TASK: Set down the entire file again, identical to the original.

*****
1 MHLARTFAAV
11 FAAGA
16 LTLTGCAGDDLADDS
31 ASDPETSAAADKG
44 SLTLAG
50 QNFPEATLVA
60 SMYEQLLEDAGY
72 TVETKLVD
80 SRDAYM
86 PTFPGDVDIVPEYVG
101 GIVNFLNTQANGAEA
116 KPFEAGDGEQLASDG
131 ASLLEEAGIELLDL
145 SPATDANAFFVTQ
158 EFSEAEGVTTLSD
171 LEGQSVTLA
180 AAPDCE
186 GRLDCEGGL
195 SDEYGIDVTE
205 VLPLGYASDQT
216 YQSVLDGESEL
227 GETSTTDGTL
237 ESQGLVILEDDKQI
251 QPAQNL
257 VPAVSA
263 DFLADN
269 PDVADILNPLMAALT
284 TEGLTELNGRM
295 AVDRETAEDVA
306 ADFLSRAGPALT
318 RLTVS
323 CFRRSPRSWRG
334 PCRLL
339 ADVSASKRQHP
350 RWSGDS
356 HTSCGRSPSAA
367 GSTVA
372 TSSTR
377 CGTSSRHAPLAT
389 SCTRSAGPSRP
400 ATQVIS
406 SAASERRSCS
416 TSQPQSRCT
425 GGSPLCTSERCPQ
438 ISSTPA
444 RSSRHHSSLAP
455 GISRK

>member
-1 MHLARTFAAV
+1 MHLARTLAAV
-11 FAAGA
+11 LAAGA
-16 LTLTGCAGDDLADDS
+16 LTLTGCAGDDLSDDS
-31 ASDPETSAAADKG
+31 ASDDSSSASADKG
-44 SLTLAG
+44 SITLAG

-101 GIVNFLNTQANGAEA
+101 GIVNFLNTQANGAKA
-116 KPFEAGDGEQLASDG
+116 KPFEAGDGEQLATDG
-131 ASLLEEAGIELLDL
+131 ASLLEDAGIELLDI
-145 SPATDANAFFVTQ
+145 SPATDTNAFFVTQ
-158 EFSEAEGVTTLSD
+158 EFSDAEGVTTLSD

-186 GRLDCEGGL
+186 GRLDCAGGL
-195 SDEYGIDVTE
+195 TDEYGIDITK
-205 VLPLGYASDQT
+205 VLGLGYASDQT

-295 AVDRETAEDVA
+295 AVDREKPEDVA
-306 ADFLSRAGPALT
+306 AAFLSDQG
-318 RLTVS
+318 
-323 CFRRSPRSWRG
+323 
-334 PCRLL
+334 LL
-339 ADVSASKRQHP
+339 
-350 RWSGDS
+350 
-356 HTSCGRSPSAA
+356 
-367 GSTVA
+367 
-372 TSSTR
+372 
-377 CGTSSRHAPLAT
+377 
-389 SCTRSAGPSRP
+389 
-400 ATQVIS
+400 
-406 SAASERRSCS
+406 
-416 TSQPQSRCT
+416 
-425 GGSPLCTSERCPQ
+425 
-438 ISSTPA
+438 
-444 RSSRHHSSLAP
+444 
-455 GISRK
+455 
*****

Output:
1 MHLARTFAAV
11 FAAGA
16 LTLTGCAGDDLADDS
31 ASDPETSAAADKG
44 SLTLAG
50 QNFPEATLVA
60 SMYEQLLEDAGY
72 TVETKLVD
80 SRDAYM
86 PTFPGDVDIVPEYVG
101 GIVNFLNTQANGAEA
116 KPFEAGDGEQLASDG
131 ASLLEEAGIELLDL
145 SPATDANAFFVTQ
158 EFSEAEGVTTLSD
171 LEGQSVTLA
180 AAPDCE
186 GRLDCEGGL
195 SDEYGIDVTE
205 VLPLGYASDQT
216 YQSVLDGESEL
227 GETSTTDGTL
237 ESQGLVILEDDKQI
251 QPAQNL
257 VPAVSA
263 DFLADN
269 PDVADILNPLMAALT
284 TEGLTELNGRM
295 AVDRETAEDVA
306 ADFLSRAGPALT
318 RLTVS
323 CFRRSPRSWRG
334 PCRLL
339 ADVSASKRQHP
350 RWSGDS
356 HTSCGRSPSAA
367 GSTVA
372 TSSTR
377 CGTSSRHAPLAT
389 SCTRSAGPSRP
400 ATQVIS
406 SAASERRSCS
416 TSQPQSRCT
425 GGSPLCTSERCPQ
438 ISSTPA
444 RSSRHHSSLAP
455 GISRK

>member
-1 MHLARTFAAV
+1 MHLARTLAAV
-11 FAAGA
+11 LAAGA
-16 LTLTGCAGDDLADDS
+16 LTLTGCAGDDLSDDS
-31 ASDPETSAAADKG
+31 ASDDSSSASADKG
-44 SLTLAG
+44 SITLAG

-101 GIVNFLNTQANGAEA
+101 GIVNFLNTQANGAKA
-116 KPFEAGDGEQLASDG
+116 KPFEAGDGEQLATDG
-131 ASLLEEAGIELLDL
+131 ASLLEDAGIELLDI
-145 SPATDANAFFVTQ
+145 SPATDTNAFFVTQ
-158 EFSEAEGVTTLSD
+158 EFSDAEGVTTLSD

-186 GRLDCEGGL
+186 GRLDCAGGL
-195 SDEYGIDVTE
+195 TDEYGIDITK
-205 VLPLGYASDQT
+205 VLGLGYASDQT

-295 AVDRETAEDVA
+295 AVDREKPEDVA
-306 ADFLSRAGPALT
+306 AAFLSDQG
-318 RLTVS
+318 
-323 CFRRSPRSWRG
+323 
-334 PCRLL
+334 LL
-339 ADVSASKRQHP
+339 
-350 RWSGDS
+350 
-356 HTSCGRSPSAA
+356 
-367 GSTVA
+367 
-372 TSSTR
+372 
-377 CGTSSRHAPLAT
+377 
-389 SCTRSAGPSRP
+389 
-400 ATQVIS
+400 
-406 SAASERRSCS
+406 
-416 TSQPQSRCT
+416 
-425 GGSPLCTSERCPQ
+425 
-438 ISSTPA
+438 
-444 RSSRHHSSLAP
+444 
-455 GISRK
+455 